4.5 billions years ago, the Earth’s early atmosphere was similar to present Venus
To celebrate the end of the year, the LabEx UnivEarthS proposes to come back to its outstanding 2020 results. First stop on this retrospective: an international team, including IPGP researchers, reveals how the Earth’s primitive atmosphere must have been extremely rich in carbon dioxide in similar proportions to what is currently found in the atmosphere of Venus.
The Earth’s current atmosphere, composed mainly of nitrogen (N2) and oxygen (O2), is very different from those of its neighbouring planets, with the atmospheres of Mars and Venus being saturated with carbon dioxide (CO2) and a small amount of nitrogen. How can this fundamental difference be explained? To do so, let’s go back in time.
About 4.5 billion years ago, our proto-Earth collided with a protoplanet the size of Mars (the Moon was born from the impact between these two objects). This collision was so important that the Earth’s original atmosphere evaporated, and the surface was covered by an ocean of magma. It is the interactions between this ocean of magma and the vapours and gases it releases that will determine the composition of the Earth’s new atmosphere. But how do we know the composition of this atmosphere? Although many models of the early atmosphere have been proposed, none of them has reached a consensus. This is due to the difficulties in reproducing the extreme conditions present on Earth in the laboratory.
However, this is the challenge that a team of researchers, including geoscientist from the IPGP, has set itself. To do this, they first recreated rocks in the laboratory whose chemical composition is identical to that of the Earth’s mantle. These model rock samples, only 2 mm in diameter, are then subjected to extreme temperatures, between 1800 and 1850 °C, in order to reproduce the conditions of the primitive Earth and its ocean of magma. This molten rock is then placed in different gas mixtures, consistent with the different atmospheres possibly present at that time.
By comparing the composition of this molten rock with natural samples of mantle rocks (in particular the oxidation state of the iron in the rocks), it is then possible to determine under which atmosphere the magma ocean on the Earth’s surface was immersed 4.5 billion years ago. The result: the Earth’s early atmosphere would have been composed mainly of carbon monoxide (CO) and carbon dioxide. Then, as the Earth cooled, the Earth’s atmosphere would have become composed of CO2-N2 at pressures and proportions similar to those observed today on the planet Venus. In other words, conditions that are far from ideal for the emergence of life.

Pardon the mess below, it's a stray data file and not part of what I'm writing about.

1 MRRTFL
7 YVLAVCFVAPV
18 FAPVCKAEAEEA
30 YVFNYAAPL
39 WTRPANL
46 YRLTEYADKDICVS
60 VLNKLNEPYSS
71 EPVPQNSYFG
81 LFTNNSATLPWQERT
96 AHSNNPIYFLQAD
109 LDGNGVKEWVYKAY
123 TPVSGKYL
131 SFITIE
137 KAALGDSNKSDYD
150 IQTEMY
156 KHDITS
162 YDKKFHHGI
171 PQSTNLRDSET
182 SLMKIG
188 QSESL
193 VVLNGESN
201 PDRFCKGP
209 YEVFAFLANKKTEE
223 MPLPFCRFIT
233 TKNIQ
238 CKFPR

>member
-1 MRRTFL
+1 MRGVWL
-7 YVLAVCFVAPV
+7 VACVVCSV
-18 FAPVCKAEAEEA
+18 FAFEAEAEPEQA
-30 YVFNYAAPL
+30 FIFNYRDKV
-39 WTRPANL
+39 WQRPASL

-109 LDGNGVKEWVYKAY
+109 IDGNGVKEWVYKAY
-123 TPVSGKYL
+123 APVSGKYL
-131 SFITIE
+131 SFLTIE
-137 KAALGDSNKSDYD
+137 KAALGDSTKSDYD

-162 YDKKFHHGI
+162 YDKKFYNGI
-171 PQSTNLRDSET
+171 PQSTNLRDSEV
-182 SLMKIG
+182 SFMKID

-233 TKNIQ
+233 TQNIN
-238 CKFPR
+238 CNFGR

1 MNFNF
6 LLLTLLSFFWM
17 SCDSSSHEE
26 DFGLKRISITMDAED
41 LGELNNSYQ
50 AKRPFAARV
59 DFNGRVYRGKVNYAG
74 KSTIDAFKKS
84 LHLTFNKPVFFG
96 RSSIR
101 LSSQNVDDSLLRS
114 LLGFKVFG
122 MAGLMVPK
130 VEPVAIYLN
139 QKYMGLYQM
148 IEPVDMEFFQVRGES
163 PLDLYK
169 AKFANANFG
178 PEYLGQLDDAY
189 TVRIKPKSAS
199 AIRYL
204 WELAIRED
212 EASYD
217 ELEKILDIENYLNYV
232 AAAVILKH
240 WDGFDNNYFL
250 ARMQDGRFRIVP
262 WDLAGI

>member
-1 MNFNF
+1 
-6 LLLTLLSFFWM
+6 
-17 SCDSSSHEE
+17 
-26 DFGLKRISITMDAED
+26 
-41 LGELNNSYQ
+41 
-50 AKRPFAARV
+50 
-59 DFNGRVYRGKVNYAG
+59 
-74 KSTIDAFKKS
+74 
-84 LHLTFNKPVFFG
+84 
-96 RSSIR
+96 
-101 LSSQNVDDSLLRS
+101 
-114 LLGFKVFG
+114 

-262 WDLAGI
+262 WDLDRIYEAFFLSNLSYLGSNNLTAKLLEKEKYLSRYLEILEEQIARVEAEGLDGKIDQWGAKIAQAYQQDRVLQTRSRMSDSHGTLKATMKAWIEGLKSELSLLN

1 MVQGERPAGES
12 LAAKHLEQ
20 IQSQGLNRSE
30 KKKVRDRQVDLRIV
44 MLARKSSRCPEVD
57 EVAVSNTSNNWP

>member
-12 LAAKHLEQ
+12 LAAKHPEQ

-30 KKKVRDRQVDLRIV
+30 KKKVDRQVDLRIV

How then can we explain the atmospheric changes that led to the Earth we know today? The answer lies in the Earth’s privileged position in the solar system and its ideal mass. These are essential properties that allowed the emergence of oceans, this time of liquid water, for very long periods. It is these oceans that absorbed a large part of the CO2 present in the Earth’s initial atmosphere, thus allowing the development of life. Conditions that are not found on Venus.
Sossi, P.A., Burnham, A. D., Badro, J., Lanzirotti, A., Newville, M. & O’Neill, H.St.C. Redox state of Earth’s magma ocean and its Venus-like early atmosphere. Science Advances.
The LabEx UnivEarthS contributed to this research by funding the “Multidisciplinary investigation of the deep Earth” Frontier project (F7).
- 4.5 billions years ago, the Earth’s early atmosphere was similar to present Venus [1/10]
- Observing supernovae: neutrino detectors to the rescue [2/10]
- At the origins of the Solar System, millimetre-sized crystals at the heart of certain meteorites [3/10]
- Kinetic Inductance Detectors, a promising technology for precision astronomy [4/10]
- Light-speed seismology to prevent earthquakes [5/10]
- ATHENA, a technical challenge for the new generation of X-ray telescope [6/10]
- Dune fields, a key to understanding the climate of other “Earths” in the Solar System [7/10]
- SVOM/ECLAIRs space instrument will pave the way to a deeper understanding of ultra-long gamma-ray bursts [8/10]
- InSight/SEIS probes further into the heart of Mars [9/10]
- The search for dark matter compatible with the search for supernovae [10/10]